Saturday, February 28, 2009


One of the books I am reading this week is The Story of a Soul; A New Translation of the Autobiography of Saint Therese of Lisieux.

Two passages seemed to catch my eye, and give me pause to think.

First, on page 151: "It seems hard to lend, hoping to receive nothing; it is much easier to give outright, for once we have given anything away, it no longer belongs to us."

The simplicity of this statement really encouraged me. Some of the most bitter relationships I have had, and have heard about over the years have been because of loaning something to someone; this is especially true when it comes to money.

How freeing that can be, to have someone borrow something, and turning it loose, not knowing if it will ever come back again. Instead of wondering when it will come back, and getting agitated over it not coming back.

In my morning devotions, I am reading Growing Spiritually by E. Stanley Jones. He is currently speaking of resentments, and how debilitating they can become for us.

How quickly we may reduce our resentments by simply giving something away rather than "loaning" it. If we can afford to turn it over to the person to begin with perhaps it is better to just give it.

Secondly, on pages 164 and 165 I read: "The power of prayer is certainly wonderful. One might liken it to a queen who always has free access to the king and can obtain everything she asks.

"It is not necessary to read from a book beautiful prayers composed for our particular need before we can be heard."

"I have not the courage to make myself search for wonderful prayers in books; there are so many of them, and it gives me a headache. In any case, each one seems more beautiful than the one before. As I can't say all of them, and do not know which to choose, I just act like a child who can't read; I tell God, quite simply, all that I want to say, and He always understands

"Prayer, for me, is simply a raising of the heart, a simple glance towards Heaven, an expression of love and gratitude in the midst of trial as well as in times of joy; in a word, it is something noble and supernatural expanding my soul, and uniting it to God"

Wow! That says so much to my heart. Scripture tells us that God looks upon the heart and the intents of our thoughts.

The Isaacs' sing a song that simply says: He understands my tears.

"It's hard to believe He still loves me, knowing how wrong I've been.

"When all I can say is "I'm sorry, when all I can feel is my sin.

"He understands when all I can do is cry He feels the hurt that no one can see down inside.

"And when the words get in the way, I know He still hears, for He understands my tears.

"You may not believe that I'm broken, for all you can see is my smile

"Oh, but He hears the heart that's unspoken
and He gives me strength through each trial.

"He understands when all I can do is cry, He feels the hurt that no one can see down inside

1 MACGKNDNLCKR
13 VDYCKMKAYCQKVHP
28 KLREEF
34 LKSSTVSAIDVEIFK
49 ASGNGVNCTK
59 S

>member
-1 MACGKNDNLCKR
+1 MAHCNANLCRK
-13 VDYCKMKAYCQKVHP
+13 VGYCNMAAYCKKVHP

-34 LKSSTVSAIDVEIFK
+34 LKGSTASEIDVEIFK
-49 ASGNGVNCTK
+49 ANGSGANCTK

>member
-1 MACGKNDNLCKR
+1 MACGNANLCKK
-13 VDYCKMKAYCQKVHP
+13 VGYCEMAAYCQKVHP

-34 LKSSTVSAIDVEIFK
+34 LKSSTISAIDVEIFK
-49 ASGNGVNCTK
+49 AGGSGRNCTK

"And when the words get in the way, I know He still hears, for He understands my tears."

Prayer is so much more than looking pious, and saying the correct words.

It even goes beyond asking for something I need.

Jesus said, that our Father knows what we need even before we do.

Seems to me, that we spend a lot of time worrying about a lot of things, when what is really important is being in a loving relationship with God through Jesus Christ.

When this great nation was conceived, the thoughts of our forefathers was the freedom to love and serve God without any restrictions.

In the early years the villages and towns were constructed around the church edifice.

The teacher was generally the preacher, cuz he was the only one in town who had been educated.

In the navy, both ours and England's, the purser, or the person who kept the financial books was generally the parson, cuz he was the only one that had the education, and was trustworthy.

And look at us today, we are so worried about our mortgage, and having the right clothes and furniture, and we blatantly forget, or ignore God altogether.

We hear the fearful cry, that we cannot live in a theocracy. Sadly, living with God as our king, is more life giving than having a king who wants everything we have.

We generally believe that we want to live forever; or at least as long as it is possible.

I don't want to live here forever! I am looking forward to the day I step out of this life and back into heaven, and find loved ones there, and friends I have never known, who are of the same mind.

My baby died in 1967, and I have had a hole in my heart ever since...I am looking forward to seeing her, and holding her again.

The president of the United States, and the king of England, can never give me the peace of mind and heart that God can.

Why should I bow my knee to an earthly leader, when there is One who created me, and longs for me to be with Him for eternity?

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